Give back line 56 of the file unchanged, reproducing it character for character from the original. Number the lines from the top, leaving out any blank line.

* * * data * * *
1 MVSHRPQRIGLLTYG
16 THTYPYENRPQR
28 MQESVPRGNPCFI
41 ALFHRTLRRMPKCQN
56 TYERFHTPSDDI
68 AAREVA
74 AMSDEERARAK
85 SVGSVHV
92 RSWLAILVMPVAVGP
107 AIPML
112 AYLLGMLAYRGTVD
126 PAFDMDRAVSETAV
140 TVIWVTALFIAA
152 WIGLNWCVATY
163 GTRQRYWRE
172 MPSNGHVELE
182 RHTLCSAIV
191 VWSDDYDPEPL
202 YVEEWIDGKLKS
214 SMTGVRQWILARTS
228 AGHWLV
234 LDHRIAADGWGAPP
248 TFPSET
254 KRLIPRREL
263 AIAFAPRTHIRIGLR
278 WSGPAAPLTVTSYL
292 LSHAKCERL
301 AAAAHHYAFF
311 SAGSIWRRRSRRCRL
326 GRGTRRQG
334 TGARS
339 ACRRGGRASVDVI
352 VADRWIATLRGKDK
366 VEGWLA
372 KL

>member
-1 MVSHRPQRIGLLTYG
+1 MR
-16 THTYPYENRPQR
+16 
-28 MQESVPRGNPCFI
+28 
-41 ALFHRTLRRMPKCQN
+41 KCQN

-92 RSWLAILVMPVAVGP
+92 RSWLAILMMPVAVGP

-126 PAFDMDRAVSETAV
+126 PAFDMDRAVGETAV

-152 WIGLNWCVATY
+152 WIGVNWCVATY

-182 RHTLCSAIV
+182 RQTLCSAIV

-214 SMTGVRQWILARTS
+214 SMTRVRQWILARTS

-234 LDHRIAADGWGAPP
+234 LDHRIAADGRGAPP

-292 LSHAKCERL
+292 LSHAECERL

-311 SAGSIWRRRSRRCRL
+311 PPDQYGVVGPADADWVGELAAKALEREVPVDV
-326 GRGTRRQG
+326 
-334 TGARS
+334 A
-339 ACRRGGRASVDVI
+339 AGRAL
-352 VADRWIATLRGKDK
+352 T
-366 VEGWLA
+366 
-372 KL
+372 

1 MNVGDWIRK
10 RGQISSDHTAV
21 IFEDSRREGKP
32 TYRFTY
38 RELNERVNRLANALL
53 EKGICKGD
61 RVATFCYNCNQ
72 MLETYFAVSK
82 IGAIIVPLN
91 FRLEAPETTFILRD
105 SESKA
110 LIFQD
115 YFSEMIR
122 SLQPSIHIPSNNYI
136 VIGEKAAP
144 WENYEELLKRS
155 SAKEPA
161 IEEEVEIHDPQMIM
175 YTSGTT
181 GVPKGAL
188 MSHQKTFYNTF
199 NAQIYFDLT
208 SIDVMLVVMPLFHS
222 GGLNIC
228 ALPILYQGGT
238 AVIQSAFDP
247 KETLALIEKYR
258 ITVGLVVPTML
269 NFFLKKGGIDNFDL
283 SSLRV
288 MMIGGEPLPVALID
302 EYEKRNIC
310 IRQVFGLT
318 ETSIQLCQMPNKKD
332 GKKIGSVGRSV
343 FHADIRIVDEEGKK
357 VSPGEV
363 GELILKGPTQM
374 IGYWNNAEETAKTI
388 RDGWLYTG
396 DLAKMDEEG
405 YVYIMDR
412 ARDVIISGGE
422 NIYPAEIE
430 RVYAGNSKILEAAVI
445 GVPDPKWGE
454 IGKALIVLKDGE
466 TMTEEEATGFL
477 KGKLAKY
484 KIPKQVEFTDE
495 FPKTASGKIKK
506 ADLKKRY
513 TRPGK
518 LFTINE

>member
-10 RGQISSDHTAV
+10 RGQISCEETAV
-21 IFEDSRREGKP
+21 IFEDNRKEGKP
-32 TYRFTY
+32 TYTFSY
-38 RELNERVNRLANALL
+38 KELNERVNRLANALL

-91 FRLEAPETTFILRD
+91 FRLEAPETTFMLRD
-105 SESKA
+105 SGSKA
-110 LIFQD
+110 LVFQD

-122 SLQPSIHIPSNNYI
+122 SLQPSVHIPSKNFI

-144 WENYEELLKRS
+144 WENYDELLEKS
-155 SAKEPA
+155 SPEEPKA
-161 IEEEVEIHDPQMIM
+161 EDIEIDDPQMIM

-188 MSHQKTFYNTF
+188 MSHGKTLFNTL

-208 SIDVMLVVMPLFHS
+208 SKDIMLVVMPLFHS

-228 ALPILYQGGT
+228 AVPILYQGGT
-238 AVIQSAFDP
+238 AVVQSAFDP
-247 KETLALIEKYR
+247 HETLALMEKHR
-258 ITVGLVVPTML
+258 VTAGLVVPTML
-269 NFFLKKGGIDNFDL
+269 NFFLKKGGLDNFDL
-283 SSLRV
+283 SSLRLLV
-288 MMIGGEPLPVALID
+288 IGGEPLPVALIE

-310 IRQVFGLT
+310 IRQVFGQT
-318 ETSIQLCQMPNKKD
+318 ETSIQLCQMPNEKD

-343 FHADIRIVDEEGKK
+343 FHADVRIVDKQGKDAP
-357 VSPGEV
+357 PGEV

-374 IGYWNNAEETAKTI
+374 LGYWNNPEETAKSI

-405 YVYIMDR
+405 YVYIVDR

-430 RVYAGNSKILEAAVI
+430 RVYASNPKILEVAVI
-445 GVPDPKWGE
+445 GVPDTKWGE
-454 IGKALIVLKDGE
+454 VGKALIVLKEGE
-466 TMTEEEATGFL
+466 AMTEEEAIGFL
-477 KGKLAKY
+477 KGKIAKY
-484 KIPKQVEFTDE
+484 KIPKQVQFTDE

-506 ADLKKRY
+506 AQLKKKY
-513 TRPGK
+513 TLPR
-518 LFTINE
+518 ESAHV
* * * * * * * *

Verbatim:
+234 LDHRIAADGRGAPP